On Tuesday evening, Matt Bain traveled across miles of sprawling fields and pastures. Oil wells and utility poles were the tallest things in sight.
But when he rounded a bend on a dusty two-track road, Bain stopped his pickup at the mouth of a valley of rising rock formations, some reaching 100 feet into the air. Up to 200 yards in each direction were towering, blonde-colored rocks that ranged from spires rising to sharp points to straight-sided, flat-topped buttes.
Any Kansas backroads traveler worth their DeLorme Atlas could tell the formations dwarfed the legendary Pyramid Rocks – billed as one of the eight wonders of Kansas – in both size and beauty.
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“This is maybe 10 percent of Little Jerusalem,” Bain said of what was in sight. “These rocks are a mile long, the largest rock formation in Kansas.
“It’s nothing short of amazing, really.”
And the day is coming when the public can wander these natural wonders that sit between Scott City and Oakley.
Last week, the Nature Conservancy of Kansas bought a 330-acre tract that holds the 250 acres of giant rocks.
“It’s such a unique piece of property, we wanted it open to the public and not turn (it) into a four-wheel drive park or a hunting resort someday,” said Jim McGuire, 67, whose family had owned the rocks through at least five generations. “I wanted it so people could walk down in those rocks and enjoy someplace special.”
McGuire doesn’t know how the formation got named after the city in the Holy Land. Bain said the rocks were prominently mentioned by explorers and travelers who crossed the nearby Smoky Hill River Valley throughout the 1800s.
Bain, manager of the conservancy’s nearby 17,000-acre Smoky Valley Ranch, said the land’s history dates back 85 million years, when it was part of a giant sea. Events – including glacial periods and centuries of rain and wind erosion – left the rocks that now rise in select spots.
“It’s Niobrara chalk, the same kind of rock they have in the Badlands of South Dakota,” Bain said.
Western Kansas’ chalk formations have long been some of the most valued features in the region. For nearly 150 years, people, including scientists, have prowled the high-reaching rocks to find fossilized shark teeth and complete aquatic dinosaurs 20 feet or more in length.
Some wildlife watchers prefer the rocks to any other place in the state.
Within a few minutes, Bain spotted three nests of ferruginous hawks, large clusters of sticks somehow attached to small, level places atop or on the sheer sides of the rocks. Ferruginous hawks, North America’s largest, prey heavily on prairie dogs.
Soon, migrating golden eagles will perch on the rocks to look for prey such as rodents and small pronghorn antelope. Through the spring and summer, large colonies of dainty cliff kites live amid mud nests attached to the stone.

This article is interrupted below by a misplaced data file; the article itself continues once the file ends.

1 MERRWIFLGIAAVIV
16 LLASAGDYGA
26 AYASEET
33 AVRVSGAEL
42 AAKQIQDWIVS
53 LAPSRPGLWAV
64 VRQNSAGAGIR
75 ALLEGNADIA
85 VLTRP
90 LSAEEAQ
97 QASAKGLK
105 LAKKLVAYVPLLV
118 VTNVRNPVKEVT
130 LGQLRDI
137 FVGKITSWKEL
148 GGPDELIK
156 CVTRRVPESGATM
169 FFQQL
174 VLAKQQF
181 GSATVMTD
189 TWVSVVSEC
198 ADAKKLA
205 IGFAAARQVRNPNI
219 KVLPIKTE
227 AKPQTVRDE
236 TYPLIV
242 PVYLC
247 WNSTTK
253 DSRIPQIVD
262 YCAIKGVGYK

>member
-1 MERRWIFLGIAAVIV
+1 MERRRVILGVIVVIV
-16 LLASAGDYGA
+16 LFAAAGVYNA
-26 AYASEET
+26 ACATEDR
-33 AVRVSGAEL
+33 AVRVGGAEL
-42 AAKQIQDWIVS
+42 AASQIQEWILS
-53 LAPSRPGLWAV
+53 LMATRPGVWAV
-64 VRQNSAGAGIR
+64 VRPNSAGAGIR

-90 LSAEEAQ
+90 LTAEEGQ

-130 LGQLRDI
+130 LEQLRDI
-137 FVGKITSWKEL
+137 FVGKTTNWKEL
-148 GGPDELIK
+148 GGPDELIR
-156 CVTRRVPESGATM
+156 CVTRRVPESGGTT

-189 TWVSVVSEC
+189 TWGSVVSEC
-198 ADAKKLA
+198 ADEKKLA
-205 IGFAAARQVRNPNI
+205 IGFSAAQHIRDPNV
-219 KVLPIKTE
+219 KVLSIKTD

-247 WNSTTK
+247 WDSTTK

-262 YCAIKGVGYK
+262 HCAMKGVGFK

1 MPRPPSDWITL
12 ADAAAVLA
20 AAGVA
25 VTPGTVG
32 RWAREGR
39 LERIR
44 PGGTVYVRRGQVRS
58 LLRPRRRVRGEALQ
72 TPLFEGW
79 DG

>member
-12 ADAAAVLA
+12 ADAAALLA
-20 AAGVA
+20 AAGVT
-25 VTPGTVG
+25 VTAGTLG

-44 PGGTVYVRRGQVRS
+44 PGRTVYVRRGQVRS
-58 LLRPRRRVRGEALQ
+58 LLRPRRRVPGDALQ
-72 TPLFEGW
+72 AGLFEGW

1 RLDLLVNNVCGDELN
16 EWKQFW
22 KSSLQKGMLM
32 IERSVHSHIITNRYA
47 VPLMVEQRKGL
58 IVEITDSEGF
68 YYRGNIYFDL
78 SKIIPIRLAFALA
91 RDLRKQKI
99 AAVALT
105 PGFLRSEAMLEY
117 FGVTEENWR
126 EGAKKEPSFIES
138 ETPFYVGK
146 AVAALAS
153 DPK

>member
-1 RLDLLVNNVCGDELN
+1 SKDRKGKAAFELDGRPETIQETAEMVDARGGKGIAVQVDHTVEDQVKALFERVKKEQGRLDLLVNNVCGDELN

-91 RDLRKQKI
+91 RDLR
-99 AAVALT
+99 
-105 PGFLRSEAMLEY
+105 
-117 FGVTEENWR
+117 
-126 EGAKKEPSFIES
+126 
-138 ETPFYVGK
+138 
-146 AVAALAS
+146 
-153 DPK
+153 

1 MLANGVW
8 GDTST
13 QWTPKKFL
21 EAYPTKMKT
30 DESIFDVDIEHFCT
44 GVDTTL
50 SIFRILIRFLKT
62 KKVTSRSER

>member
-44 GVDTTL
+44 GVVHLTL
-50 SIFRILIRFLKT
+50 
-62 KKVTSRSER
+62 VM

Rob Manes, Nature Conservancy of Kansas director, said the group has long thought the rocks would be a good addition to the Smoky Valley Ranch, which the conservancy purchased in 1999. The ranch and the Little Jerusalem rocks share a half-mile of common boundary.
The price of the sale hasn’t been made public, but Bain said the Nature Conservancy never pays above fair-market value.
Of the purchase, Manes said, “We did it like we do everything: through privately raised donations.
“Actually, we had two individuals put up most of the money. They were that excited to see something like this preserved.”
As with nearly all of the 50,000 acres the conservancy owns in Kansas, the prairie amid Little Jerusalem will be used by local ranchers who lease grazing rights. One reason is to help support the local ranching economy. Another is that since the days of the buffalo, prairies have needed grazing to remain healthy.
“That’s also one of our main goals, to prove that good wildlife management and profitable ranching can exist hand in hand,” Bain said.
As well as several hiking trails, he said, Smoky Valley Ranch has big herds of cattle and buffalo and areas managed to help lesser prairie chickens, prairie dogs and black-footed ferrets.
McGuire said he appreciates what the Nature Conservancy has accomplished in Kansas. He likes that Bain, also a western Kansas native, will watch over Little Jerusalem.
There’s no timeline for when the public will be allowed to tour the area. Bain said conservancy officials hope to make the area accessible to those with disabilities. They must also protect the rock formation from damage.
“It will have to be foot traffic only,” Manes said. “That’s really such a very fragile area, with the soft rocks. Things could get damaged and destroyed too easily.”
Only 2 to 3 percent of Kansas land is open to the public, which makes this purchase even more critical.
“People crave getting outside, and in Kansas, we always need more places to go,” said Linda Craghead, assistant secretary of the Kansas Department of Wildlife, Parks and Tourism.
“This is also a face of Kansas that most people never have the opportunity to experience.”
Bain agreed and hopes people will take time to really experience the rock formations. That could include sitting atop a butte to watch the sunset while coyotes howl in the distance.
A few minutes after sundown, the light-colored rocks seem to glow in the moonlight.
“You can’t really appreciate the western Kansas prairies until you get into a place like this,” Bain said. “It’s almost impossible to not be inspired.”